In the story, everyone was paddling in a different direction. As we all know, if you want a boat to move efficiently in a singular direction, you need to have everyone paddling in that one direction. The same is true for tactics. If they are not aligned towards the purpose, it will never be reached.
According to the Booz study:
- Two thirds of the executives (67%) say their company's capabilities do not fully support the company's strategy and the way it creates value in the market.
- Almost two-thirds say their biggest frustration is "having too many conflicting priorities."
- 82% say that their growth initiatives lead to waste at least some of the time.
These survey answers would seem to indicate that there isn’t a lot of tactical alignment going on out there. Too many companies have too many paddles moving in too many directions.
No wonder these people don’t trust their strategy. It is having no meaningful impact on what people do. There are too many so-called “strategic initiatives” out there which aren’t properly linked to the big-picture purpose.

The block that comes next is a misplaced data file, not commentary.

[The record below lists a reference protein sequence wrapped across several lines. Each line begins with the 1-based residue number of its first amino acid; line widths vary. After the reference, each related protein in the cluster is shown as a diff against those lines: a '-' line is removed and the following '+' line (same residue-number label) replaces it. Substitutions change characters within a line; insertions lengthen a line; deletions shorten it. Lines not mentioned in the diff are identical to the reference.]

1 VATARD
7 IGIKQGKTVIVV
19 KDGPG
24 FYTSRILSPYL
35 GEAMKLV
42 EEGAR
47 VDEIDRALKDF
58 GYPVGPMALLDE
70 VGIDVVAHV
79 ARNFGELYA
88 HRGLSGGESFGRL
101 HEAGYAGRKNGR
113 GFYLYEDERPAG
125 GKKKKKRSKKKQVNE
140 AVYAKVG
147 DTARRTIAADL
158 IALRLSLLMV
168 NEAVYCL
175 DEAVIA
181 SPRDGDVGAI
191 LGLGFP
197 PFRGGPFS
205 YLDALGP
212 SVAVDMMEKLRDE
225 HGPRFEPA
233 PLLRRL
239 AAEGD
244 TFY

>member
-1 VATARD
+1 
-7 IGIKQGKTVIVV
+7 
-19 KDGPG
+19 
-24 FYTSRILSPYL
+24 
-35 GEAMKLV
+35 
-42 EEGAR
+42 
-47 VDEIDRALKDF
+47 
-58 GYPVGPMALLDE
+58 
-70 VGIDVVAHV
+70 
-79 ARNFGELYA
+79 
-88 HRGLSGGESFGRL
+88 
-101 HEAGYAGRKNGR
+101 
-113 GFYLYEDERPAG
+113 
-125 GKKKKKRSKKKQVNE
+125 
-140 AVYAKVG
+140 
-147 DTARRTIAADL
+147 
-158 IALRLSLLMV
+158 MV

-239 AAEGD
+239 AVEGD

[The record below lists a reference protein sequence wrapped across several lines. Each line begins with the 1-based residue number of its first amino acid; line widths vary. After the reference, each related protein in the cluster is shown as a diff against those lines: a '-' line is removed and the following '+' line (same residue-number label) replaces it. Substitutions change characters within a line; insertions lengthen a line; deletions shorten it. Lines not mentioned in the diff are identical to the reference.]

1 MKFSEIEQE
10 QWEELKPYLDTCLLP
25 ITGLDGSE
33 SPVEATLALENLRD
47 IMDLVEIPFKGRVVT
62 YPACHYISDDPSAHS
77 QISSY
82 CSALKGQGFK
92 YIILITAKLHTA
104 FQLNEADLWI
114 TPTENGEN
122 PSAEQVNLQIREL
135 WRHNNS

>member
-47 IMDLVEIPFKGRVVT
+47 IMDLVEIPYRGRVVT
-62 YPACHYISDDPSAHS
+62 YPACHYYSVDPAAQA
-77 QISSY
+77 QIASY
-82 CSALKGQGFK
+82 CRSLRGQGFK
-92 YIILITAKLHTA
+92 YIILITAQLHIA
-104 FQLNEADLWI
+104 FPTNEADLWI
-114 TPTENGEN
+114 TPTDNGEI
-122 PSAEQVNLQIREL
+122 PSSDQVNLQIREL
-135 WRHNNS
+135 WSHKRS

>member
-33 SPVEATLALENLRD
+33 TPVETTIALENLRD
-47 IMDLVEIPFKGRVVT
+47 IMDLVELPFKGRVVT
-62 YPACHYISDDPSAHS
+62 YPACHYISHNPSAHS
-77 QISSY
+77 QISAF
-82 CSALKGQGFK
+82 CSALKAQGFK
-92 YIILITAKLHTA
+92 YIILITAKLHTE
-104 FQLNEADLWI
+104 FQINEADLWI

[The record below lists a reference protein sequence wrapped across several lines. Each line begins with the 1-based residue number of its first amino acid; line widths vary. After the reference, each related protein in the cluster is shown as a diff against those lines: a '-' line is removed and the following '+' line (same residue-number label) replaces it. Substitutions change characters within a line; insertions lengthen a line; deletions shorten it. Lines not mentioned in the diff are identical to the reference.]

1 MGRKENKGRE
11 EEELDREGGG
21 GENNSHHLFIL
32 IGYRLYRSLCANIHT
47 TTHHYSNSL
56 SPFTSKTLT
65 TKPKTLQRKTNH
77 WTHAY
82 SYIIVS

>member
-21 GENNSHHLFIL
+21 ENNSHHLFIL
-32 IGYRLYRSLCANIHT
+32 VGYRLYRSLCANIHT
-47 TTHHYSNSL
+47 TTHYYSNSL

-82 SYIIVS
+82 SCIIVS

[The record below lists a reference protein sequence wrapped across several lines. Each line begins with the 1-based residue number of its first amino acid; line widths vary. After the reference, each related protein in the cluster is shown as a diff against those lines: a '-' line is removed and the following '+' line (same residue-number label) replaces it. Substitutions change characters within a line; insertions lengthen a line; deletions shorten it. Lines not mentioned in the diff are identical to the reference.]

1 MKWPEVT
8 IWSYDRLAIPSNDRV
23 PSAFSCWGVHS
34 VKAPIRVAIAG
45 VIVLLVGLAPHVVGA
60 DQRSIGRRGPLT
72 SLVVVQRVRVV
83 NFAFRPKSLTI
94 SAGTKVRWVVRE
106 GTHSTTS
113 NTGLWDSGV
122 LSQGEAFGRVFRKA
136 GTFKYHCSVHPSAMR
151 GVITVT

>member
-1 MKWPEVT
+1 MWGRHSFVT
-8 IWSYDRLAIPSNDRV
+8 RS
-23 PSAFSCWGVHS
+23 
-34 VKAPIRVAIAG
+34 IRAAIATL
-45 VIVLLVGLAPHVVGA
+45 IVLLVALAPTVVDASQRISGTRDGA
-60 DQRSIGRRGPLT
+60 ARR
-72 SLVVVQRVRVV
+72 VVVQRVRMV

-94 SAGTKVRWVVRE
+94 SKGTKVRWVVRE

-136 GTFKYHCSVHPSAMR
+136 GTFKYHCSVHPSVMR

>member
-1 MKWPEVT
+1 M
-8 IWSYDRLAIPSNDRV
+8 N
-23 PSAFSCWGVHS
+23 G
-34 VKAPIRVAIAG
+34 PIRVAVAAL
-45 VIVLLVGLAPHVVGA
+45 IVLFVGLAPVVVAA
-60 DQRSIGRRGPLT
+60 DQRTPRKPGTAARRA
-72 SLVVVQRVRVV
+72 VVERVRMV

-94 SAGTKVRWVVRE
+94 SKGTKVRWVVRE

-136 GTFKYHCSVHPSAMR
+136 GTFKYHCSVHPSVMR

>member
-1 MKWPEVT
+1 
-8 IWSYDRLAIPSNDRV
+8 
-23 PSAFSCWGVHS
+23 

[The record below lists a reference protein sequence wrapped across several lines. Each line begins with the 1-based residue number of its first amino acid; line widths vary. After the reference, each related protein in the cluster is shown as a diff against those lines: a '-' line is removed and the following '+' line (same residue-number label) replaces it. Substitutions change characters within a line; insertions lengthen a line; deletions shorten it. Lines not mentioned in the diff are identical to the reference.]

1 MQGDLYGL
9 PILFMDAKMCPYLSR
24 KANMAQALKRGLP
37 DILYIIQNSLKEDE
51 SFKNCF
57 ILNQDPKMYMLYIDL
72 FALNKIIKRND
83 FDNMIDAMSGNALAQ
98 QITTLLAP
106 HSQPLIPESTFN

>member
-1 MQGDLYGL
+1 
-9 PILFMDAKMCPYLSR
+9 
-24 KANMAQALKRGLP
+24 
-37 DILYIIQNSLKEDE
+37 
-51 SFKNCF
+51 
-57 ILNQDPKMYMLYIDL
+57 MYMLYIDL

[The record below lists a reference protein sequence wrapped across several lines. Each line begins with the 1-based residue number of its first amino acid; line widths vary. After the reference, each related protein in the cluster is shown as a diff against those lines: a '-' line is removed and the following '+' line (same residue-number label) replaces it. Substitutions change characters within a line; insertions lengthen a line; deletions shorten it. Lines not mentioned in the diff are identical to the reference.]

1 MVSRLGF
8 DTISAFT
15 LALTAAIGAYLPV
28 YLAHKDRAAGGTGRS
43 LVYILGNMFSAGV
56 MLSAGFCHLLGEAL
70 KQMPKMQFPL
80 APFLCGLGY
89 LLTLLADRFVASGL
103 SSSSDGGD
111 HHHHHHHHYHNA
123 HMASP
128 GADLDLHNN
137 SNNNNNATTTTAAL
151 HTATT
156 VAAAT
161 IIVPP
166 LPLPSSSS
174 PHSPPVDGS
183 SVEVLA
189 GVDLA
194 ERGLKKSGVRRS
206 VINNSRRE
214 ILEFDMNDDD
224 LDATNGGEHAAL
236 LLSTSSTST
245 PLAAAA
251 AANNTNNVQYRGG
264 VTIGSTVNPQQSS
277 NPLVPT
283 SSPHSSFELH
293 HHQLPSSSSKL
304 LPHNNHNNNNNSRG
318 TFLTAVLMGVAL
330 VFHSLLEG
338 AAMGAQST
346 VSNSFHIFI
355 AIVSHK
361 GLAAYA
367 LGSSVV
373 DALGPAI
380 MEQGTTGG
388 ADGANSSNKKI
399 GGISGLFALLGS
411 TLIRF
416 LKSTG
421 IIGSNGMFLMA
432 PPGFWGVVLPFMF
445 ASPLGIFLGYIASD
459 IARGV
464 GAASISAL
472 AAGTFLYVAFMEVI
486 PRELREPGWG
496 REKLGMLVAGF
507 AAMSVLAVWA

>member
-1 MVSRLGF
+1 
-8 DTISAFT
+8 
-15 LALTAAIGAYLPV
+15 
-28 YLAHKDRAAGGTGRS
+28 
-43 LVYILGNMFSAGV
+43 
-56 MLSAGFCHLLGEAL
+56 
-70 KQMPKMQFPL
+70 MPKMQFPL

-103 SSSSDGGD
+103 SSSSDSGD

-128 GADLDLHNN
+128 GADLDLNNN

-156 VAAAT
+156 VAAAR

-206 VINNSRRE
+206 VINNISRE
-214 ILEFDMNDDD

For a strategy to be effective, it needs to provide a focus to what people do. It needs to show what to do as well as what not to do. It needs to be a beacon light showing the way, so that everyone knows the direction in which to push their efforts.
And even more important, it needs to help prioritize what is to get done. It is impossible to be effective at simultaneously working on 20 different key strategic initiatives. That is too many. It will cause too many conflicting priorities. Most companies can only handle four or fewer key strategic initiatives at any given time.
Is your strategic planning process:
a) Getting everyone to move in the same direction (towards your purpose)?
b) Getting everyone focused on the same few top priorities?
If not, you may have a lousy plan.
If you are upset with your strategic planning, don’t blame the concept of doing planning. Instead, blame the lousy quality of the plan. Instead of rejecting the idea of doing planning, change your approach, so that you are producing quality plans. Signs that you may be producing lousy plans are a) lack of a clearly defined, customer-oriented purpose, b) too much vagueness, c) little connection between the purpose and the activities, and d) trying to do too many strategic initiatives at the same time.
If the plans are lousy, eventually the blame will shift from “what a lousy plan” to “what a lousy planner,” and the planner will find him or herself unemployed. Fix this before it is too late.